California is achieving its solar goals. But will the state need a shift in policy to keep doing more?

Date: 21 Apr 2014 | posted in: Energy, Media Coverage | 0 Facebooktwitterredditmail

GreenTech Media, April 21, 2014

California is well on its way to reaching its goal of 1 million solar roofs. Earlier this month, Pacific Gas & Electric announced it has over 100,000 customers generating solar power — the most of any utility in America, accounting for a quarter of all rooftop solar systems in the country.

As of April, PG&E has 115,000 solar customers with a combined total of just over 1,000 megawatts of rooftop solar. This number is double what it was at the end of 2011 and represents half of all solar in California. The total includes 6,000 non-residential customers. PG&E has an additional 4,500 megawatts of utility-scale solar on its system.

According to recent filings, 22.5 percent of PG&E’s power came from renewable resources in 2013. The utility expects solar to make up 40 percentof its renewable portfolio by 2020, when it will be obligated to get one-third of its power from renewables. Another third will come from big hydro and nuclear.

The pace of growth does not appear to be slowing. Customers are adding 2,500 systems per month, and the utility has streamlined the application process to ensure a five-day turnaround in getting a system interconnected.

Almost all of these customer-owned systems operate under net metering rules. But the future of net metering is uncertain in California. Last year, the legislature approved AB 327, sponsored by Assembly member Henry Perea (D-Fresno). AB 327 directs the CPUC to design a “successor tariff” to replace net metering.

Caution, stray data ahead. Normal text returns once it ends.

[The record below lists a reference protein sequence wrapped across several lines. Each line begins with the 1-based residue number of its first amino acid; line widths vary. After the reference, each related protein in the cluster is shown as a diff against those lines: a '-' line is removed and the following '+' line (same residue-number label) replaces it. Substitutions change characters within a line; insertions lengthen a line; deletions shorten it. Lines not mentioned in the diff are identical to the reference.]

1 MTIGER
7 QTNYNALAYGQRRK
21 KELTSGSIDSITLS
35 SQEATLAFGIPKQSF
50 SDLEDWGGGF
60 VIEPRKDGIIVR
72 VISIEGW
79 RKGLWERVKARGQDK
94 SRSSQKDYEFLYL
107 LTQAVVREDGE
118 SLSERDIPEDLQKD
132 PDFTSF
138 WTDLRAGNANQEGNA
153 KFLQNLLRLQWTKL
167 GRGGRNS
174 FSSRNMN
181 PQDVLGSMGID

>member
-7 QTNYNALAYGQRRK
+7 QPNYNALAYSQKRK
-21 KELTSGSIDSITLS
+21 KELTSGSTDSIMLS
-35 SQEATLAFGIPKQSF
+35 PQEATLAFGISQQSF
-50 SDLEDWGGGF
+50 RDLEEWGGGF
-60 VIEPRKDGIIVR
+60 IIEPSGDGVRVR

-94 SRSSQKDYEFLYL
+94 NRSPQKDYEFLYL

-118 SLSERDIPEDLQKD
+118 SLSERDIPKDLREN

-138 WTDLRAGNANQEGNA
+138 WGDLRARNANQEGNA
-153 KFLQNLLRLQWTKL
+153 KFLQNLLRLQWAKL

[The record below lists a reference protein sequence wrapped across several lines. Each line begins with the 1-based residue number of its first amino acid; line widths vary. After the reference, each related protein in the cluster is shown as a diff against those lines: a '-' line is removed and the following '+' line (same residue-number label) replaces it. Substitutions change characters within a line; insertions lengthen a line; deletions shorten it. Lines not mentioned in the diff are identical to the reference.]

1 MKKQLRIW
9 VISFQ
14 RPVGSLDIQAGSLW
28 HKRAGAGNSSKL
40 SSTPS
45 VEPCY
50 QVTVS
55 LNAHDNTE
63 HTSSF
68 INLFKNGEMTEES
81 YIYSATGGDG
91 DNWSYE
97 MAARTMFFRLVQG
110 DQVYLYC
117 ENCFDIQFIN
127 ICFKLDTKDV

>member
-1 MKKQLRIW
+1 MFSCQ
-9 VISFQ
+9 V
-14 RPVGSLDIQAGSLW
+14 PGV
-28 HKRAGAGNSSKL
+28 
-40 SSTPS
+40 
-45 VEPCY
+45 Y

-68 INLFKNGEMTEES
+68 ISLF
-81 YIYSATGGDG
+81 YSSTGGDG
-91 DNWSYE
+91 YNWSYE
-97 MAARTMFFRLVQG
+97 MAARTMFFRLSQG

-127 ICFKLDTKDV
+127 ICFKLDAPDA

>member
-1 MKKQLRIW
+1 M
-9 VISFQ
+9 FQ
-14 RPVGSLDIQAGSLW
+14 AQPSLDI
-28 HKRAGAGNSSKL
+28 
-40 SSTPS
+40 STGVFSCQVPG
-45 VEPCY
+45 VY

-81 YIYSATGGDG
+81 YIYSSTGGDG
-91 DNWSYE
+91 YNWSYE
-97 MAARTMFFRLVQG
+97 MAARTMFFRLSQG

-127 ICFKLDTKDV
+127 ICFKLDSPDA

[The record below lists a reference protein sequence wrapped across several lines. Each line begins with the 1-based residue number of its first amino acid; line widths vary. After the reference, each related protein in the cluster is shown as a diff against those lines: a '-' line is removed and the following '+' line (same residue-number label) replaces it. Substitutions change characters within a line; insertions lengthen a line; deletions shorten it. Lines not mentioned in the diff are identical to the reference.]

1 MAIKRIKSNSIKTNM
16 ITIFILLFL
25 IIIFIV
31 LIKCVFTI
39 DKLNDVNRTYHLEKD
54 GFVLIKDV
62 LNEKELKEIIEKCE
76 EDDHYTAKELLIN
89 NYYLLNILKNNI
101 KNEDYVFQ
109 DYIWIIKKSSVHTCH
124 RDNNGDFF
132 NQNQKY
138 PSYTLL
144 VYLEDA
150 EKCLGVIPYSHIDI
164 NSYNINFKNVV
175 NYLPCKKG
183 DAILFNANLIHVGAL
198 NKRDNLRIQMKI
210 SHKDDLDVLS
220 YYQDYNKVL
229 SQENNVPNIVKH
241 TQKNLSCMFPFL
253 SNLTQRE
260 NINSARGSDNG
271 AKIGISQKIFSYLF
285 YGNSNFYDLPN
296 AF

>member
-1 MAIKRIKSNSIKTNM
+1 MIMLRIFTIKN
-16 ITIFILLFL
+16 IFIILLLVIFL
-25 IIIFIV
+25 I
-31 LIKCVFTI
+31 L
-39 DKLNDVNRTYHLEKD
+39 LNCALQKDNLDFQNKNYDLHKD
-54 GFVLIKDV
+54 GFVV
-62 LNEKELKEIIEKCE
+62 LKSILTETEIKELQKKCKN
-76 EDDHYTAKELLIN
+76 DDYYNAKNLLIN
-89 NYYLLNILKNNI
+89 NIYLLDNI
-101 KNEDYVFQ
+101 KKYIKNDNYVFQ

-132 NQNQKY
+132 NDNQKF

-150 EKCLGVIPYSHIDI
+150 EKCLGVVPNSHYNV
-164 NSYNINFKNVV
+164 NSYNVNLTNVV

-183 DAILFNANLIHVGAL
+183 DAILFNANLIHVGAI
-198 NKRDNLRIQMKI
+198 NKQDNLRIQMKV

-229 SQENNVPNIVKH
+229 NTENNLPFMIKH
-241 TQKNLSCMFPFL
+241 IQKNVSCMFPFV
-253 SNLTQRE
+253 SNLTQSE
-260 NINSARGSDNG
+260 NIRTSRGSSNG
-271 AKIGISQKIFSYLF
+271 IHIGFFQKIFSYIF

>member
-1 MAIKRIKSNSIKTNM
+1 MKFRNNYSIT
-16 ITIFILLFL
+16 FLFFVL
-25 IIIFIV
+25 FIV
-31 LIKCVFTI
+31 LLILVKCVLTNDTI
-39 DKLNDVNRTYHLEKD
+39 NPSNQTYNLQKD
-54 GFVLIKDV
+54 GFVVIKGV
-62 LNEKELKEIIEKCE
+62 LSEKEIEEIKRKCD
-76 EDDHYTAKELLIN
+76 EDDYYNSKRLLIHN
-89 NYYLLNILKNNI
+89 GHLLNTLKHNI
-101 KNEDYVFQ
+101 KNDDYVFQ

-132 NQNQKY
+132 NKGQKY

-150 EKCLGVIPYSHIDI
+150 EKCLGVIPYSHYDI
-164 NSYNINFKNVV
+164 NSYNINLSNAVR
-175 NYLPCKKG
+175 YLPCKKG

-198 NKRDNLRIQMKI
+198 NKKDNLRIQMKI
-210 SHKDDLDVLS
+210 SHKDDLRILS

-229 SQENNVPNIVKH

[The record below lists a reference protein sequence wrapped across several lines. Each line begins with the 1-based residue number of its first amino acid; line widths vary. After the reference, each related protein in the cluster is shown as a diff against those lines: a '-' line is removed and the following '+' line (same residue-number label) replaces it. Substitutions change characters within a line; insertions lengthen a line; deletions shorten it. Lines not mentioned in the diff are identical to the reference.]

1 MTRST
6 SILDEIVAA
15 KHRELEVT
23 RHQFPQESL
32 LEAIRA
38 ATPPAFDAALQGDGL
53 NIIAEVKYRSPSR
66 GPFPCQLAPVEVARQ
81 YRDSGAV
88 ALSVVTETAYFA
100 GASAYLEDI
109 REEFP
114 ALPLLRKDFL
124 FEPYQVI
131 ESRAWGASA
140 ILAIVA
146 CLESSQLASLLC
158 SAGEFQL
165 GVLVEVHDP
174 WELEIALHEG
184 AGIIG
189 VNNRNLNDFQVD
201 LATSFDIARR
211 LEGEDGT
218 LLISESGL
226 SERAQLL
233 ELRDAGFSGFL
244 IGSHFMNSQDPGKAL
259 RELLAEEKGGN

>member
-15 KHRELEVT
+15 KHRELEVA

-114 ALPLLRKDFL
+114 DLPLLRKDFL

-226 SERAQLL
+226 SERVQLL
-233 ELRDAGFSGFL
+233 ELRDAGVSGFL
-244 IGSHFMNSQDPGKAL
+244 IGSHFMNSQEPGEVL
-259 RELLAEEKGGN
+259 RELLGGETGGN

An analysis by John Farrell of the Institute for Local Self Reliance based on PG&E tariffs calculated that applying a time-of-use rate to net metering can increase the value to the customer by as much as 250 percent, compared to flat rates.

PG&E says approximately 40 percent of its residential solar customers and nearly all of its non-residential solar customers are on TOU rates combined with net metering.

PG&E’s Eisenhauer was especially supportive of community solar, which PG&Ehad proposed before it was mandated by the legislature under SB 43 in 2013. The law requires utilities to procure 600 megawatts of “shared” solar, where the output of the system is credited against electricity consumption. Shared solar is intended for customers who can’t site solar on their roofs, or who don’t own their roof, such as renters in apartment buildings.

“Community solar is something we are really advocating. We want to make opportunities for all our customers to enjoy solar,” he said.

The rules for community solar are still under construction at the commission, with a decision expected by summer. PG&E expects to offer a “New Green Option” starting in 2015.

“The good news is that rooftop solar has come of age,” said PG&E’s Helen Burt. “And with installation costs falling, the pace of adoption is quickening.”

But the future still hinges on critical regulatory decisions pending in San Francisco.

Read the full story here.